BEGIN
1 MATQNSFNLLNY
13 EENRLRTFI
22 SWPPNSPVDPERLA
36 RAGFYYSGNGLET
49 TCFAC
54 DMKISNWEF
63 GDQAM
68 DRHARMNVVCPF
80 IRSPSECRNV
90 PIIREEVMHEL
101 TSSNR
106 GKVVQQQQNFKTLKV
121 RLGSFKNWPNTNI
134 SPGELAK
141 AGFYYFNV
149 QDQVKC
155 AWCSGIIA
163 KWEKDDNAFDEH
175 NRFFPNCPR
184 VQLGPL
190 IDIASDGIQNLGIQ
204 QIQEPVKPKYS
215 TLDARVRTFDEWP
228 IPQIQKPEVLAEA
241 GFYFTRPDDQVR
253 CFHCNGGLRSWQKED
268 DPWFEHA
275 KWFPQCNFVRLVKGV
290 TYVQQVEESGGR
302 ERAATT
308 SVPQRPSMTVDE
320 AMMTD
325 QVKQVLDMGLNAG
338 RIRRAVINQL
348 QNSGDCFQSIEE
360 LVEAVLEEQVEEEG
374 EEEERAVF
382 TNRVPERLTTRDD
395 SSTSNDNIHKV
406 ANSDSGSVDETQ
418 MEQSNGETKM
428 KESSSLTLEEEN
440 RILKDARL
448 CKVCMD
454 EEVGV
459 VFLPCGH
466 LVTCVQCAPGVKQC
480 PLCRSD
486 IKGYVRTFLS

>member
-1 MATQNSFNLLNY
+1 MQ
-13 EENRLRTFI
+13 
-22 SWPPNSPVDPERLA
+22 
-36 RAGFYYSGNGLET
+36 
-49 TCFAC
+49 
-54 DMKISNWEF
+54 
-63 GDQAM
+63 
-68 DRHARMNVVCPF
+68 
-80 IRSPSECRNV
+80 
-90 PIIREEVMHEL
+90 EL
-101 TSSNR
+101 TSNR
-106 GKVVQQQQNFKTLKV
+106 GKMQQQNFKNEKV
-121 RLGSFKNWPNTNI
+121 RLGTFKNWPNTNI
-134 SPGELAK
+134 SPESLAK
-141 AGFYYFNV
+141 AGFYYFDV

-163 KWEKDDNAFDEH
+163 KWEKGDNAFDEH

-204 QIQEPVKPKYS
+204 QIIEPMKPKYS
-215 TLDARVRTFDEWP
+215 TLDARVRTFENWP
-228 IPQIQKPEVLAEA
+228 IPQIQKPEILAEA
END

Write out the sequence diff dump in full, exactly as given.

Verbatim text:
1 MATQNSFNLLNY
13 EENRLRTFI
22 SWPPNSPVDPERLA
36 RAGFYYSGNGLET
49 TCFAC
54 DMKISNWEF
63 GDQAM
68 DRHARMNVVCPF
80 IRSPSECRNV
90 PIIREEVMHEL
101 TSSNR
106 GKVVQQQQNFKTLKV
121 RLGSFKNWPNTNI
134 SPGELAK
141 AGFYYFNV
149 QDQVKC
155 AWCSGIIA
163 KWEKDDNAFDEH
175 NRFFPNCPR
184 VQLGPL
190 IDIASDGIQNLGIQ
204 QIQEPVKPKYS
215 TLDARVRTFDEWP
228 IPQIQKPEVLAEA
241 GFYFTRPDDQVR
253 CFHCNGGLRSWQKED
268 DPWFEHA
275 KWFPQCNFVRLVKGV
290 TYVQQVEESGGR
302 ERAATT
308 SVPQRPSMTVDE
320 AMMTD
325 QVKQVLDMGLNAG
338 RIRRAVINQL
348 QNSGDCFQSIEE
360 LVEAVLEEQVEEEG
374 EEEERAVF
382 TNRVPERLTTRDD
395 SSTSNDNIHKV
406 ANSDSGSVDETQ
418 MEQSNGETKM
428 KESSSLTLEEEN
440 RILKDARL
448 CKVCMD
454 EEVGV
459 VFLPCGH
466 LVTCVQCAPGVKQC
480 PLCRSD
486 IKGYVRTFLS

>member
-1 MATQNSFNLLNY
+1 MQ
-13 EENRLRTFI
+13 
-22 SWPPNSPVDPERLA
+22 
-36 RAGFYYSGNGLET
+36 
-49 TCFAC
+49 
-54 DMKISNWEF
+54 
-63 GDQAM
+63 
-68 DRHARMNVVCPF
+68 
-80 IRSPSECRNV
+80 
-90 PIIREEVMHEL
+90 EL
-101 TSSNR
+101 TSNR
-106 GKVVQQQQNFKTLKV
+106 GKMQQQNFKNEKV
-121 RLGSFKNWPNTNI
+121 RLGTFKNWPNTNI
-134 SPGELAK
+134 SPESLAK
-141 AGFYYFNV
+141 AGFYYFDV

-163 KWEKDDNAFDEH
+163 KWEKGDNAFDEH

-204 QIQEPVKPKYS
+204 QIIEPMKPKYS
-215 TLDARVRTFDEWP
+215 TLDARVRTFENWP
-228 IPQIQKPEVLAEA
+228 IPQIQKPEILAEA